Easy Does It And Find The Rhythm.

If you look at Henrik Kristoffersen here in the blue Norwegian National Team uniform doing slow turns, you will see the value of mechanics at a basic level.   

The important thing that I realized in watching Kristoffersen executing basic turn maneuvers at a very slow pace is that we all can work on basics at this speed.  It is important from time to time to practice the basics like this on gentle terrain. 

Another thing about turn speed is that it is a good idea to start each run with a slow series of turns.  When you start out too fast, and the terrain becomes more difficult, the turns are compromised.  It is better to start out slowly and make a series of good turns, then you can develop a rhythm which will take you smoothly through the run and not end up hitting the brakes to find your rhythm. 

Good smooth carved turns are executed when one starts out a run with deliberate slow turns.   Oftentimes I ski behind my wife and have her start out slowly.  I tell her to concentrate on the uphill edge which will become the downhill edge.   I call out the appropriate edge and she makes nice rounded turns with edge pressure control throughout the radius of her turns.  Try it sometime with someone  whom you are trying to move to the next level. 


  1. Dean Vosler says:

    It came to me one spring in Michigan slush that slow starts made soft snow skiing easy. And fun. The term I had heard was learn to surf the snow. Well surfing meant nothing until I realized the edges aren’t being used the bottom of the ski is what came into play with slushy spring snow. The slow start also made all turns more fluid even on Michigan hardpack.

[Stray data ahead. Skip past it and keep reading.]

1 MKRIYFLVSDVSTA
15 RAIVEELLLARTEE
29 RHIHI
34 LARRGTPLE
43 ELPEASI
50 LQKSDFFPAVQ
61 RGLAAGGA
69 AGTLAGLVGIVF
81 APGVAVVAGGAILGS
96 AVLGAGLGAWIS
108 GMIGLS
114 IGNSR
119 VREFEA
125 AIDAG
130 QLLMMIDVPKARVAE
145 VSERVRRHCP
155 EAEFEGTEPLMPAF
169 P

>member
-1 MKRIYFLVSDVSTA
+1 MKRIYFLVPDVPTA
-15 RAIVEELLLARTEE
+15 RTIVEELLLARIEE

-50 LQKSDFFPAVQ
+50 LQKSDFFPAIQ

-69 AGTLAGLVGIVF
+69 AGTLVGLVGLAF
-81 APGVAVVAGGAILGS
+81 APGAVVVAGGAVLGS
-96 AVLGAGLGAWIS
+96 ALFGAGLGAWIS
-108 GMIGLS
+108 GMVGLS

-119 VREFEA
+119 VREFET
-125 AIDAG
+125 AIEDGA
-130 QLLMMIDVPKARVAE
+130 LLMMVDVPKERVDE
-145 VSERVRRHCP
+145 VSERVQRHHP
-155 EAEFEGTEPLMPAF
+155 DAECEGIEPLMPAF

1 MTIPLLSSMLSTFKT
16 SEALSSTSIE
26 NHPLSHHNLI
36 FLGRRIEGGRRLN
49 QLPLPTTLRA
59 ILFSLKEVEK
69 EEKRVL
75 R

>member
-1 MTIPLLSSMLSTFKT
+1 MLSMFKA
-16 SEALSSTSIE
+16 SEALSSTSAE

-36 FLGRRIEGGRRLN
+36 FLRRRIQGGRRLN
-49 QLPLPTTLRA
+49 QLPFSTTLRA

2. Slow speed turns are such a great drill to practice. .when it is just not all coming together or the snow is not particularly good, go here. Also very useful in getting more comfortable in the bumps.

  3. Richard Kavey says:

    Good article! Good advice. Easy, rather flat terrain is where skills are learned. Steep, difficult terrain challenges – and often interferes with – what we have learned in the easy terrain. When this happens, go back to the flat terrain.

    Unless you are a very accomplished skier, do not attempt to teach anyone – other than your goldfish – to ski. It’s a big mistake for many reasons.

    Rather than skiing behind someone shouting instructions, skiing in front is almost always better: a visual image for the learner to immediately copy is usually better. In addition, the coach then is able to chose the correct speed, radius of arc and line down the hill. These are also important components to learning.

  4. When I started my grandkids skiing I took them to a nearby ski hill that only had rope tows ( 4 Lakes, Lisle , Il.) we started at the beginner slope and I made a game of seeing how many turns (arcs) they could do on the slope.

  5. Sherm White says:

    Right on, Pat. Good images and words

  6. Suzanne Carey says:

    I’m 71 years old and haven’t skied for 25 years. Back then, I was a “sloppy intermediate.”
    I’d like to try it again but get no support from family and friends. Maybe a private lesson?

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